Oil's best start ever signals more upside ahead, but expert Tom Kloza sees the big gains fizzling

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Crude’s best start to year ever shows little signs of cracking, Tom Kloza says

It's already a year for the record books.

U.S. crude oil, also known as West Texas Intermediate (WTI), is seeing its best start ever. According to the Oil Price Information Service's Tom Kloza, there's not much that could derail the rally through the second quarter.

"We're going to see higher prices than we see right now," the firm's co-founder and global head of energy analysis said Thursday on CNBC's "Futures Now."

However, Kloza, who's known for predicting the 2015 crude collapse, said his forecast comes with a caveat: It'll be a more temperate and gentle year despite the robust start.

Overall, he predicted 2019 to be cheaper than last year. In 2018, the U.S. Energy Information Administration finds the average price for WTI crude was $65.06 a barrel.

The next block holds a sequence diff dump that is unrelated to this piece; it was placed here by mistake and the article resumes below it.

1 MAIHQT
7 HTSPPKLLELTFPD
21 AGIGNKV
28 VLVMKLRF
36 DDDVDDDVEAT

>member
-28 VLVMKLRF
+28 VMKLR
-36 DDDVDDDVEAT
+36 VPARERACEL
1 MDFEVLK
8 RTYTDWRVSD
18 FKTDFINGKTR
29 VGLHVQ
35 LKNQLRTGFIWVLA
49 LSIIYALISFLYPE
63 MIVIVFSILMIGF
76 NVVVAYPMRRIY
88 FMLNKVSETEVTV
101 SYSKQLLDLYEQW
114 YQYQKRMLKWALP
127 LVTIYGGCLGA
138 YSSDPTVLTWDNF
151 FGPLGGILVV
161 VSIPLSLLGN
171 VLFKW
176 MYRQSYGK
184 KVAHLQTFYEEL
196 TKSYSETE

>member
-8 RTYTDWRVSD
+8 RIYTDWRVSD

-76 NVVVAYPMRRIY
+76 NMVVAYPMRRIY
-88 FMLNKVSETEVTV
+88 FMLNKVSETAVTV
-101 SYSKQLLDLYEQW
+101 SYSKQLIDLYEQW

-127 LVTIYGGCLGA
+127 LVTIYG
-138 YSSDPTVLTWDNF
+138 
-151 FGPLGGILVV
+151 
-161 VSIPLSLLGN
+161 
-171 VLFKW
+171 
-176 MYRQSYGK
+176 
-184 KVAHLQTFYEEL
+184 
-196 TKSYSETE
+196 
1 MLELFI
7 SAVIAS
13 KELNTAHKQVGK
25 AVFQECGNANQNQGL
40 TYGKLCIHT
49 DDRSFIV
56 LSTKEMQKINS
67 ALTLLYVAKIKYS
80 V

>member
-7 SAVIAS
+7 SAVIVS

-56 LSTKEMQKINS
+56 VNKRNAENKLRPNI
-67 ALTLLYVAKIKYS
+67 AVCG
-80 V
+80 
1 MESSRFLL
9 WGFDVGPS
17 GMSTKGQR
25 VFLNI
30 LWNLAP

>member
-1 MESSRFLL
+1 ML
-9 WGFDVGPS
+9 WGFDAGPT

"The upside is limited to about five dollars a barrel or so – which is probably not a statement you would make in February and many of the last ten years," he added.

Crude typically sees between $15 to $20 a barrel of upside, according to Kloza. It's different this year, he said, because oil was oversold in December. Right now, he believes it's a balanced market for oil.

"You have a lot of refineries that are down for maintenance — and yet gasoline prices are not moving higher, demand is not moving higher, and that means lower demand for crude," said Kloza.

On Friday, WTI crude rose 2.2 percent to close at $55.59 a barrel, a three month high. Brent, the international oil benchmark, also set a three month high.

"We're in a Goldilocks sort of situation where the cost of finding the crude in the Permian Basin is coming down," Kloza said, speaking of the large oil field covering parts of Texas and New Mexico.

"And, the prices, right now, for crude oil blends beyond the benchmarks, beyond and WTI, are actually off to probably their best start for a new year in 30 years," he added.